The resistivity of the first metal oxide MO x shown in Table 2 is lower than that of the second metal oxide MO y . As can be seen from FIG. 5, Em is 2 V or less, and it was estimated that the resistance change phenomenon occurs in the materials shown here when a voltage of 2 V or less is applied. From this result, it was found that when the absolute value of the reaction energy of each element is 2 eV or less, the absolute value of Em is 2 V or less.

The following explains how to derive the reaction energy ΔG.

In order to derive the value of the reaction energy ΔG, the VASP code (non-patent document: Phys. Rev. B 47, 558 (1993), Comput. Mat. Sci 6, 15 (1996), Phys. Rev. .B 54, 11 169 (1996)). By this calculation, it is possible to obtain the reaction enthalpy of the reaction represented by Formula 4. The operating temperature assumed by the nonvolatile memory element of the present invention is 85 ° C. or lower, and the proportion of reaction entropy in the reaction energy ΔG is sufficiently small in this temperature range. Therefore, the reaction enthalpy obtained by this calculation is assumed to be equal to the reaction energy ΔG.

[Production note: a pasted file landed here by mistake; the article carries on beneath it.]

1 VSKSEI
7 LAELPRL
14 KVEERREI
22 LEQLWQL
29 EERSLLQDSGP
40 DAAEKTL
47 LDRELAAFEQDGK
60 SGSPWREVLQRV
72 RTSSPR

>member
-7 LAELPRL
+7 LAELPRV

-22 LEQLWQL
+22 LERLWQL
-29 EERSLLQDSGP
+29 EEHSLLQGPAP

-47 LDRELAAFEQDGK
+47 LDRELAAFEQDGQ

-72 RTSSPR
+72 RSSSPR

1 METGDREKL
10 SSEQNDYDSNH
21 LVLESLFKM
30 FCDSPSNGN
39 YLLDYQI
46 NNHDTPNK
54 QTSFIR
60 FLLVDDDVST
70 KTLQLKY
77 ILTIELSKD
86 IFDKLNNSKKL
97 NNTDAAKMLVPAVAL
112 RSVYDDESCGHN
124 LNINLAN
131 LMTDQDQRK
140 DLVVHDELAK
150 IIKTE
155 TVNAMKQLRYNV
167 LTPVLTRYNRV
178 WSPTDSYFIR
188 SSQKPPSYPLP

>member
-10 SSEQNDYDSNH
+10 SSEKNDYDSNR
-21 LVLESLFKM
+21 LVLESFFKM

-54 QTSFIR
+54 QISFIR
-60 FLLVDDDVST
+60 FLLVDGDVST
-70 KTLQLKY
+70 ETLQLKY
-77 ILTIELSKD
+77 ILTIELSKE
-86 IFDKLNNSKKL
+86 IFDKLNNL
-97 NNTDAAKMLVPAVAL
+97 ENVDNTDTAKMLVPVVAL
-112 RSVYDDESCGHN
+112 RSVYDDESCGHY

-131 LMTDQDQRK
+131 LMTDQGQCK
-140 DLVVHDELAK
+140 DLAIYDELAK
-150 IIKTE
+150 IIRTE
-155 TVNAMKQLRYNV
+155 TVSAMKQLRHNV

As shown in FIG. 5, in the combination of the first metal oxide MO x and the second metal oxide MO y shown in Table 2, all the absolute values of Em are 2V or less. Therefore, in the nonvolatile memory element 100 using the oxidation / reduction reaction of the first metal oxide MO x and the second metal oxide MO y shown in Table 2, the resistance is changed by applying a voltage of 2 V or less. Is possible.

[High resistance state and low resistance state]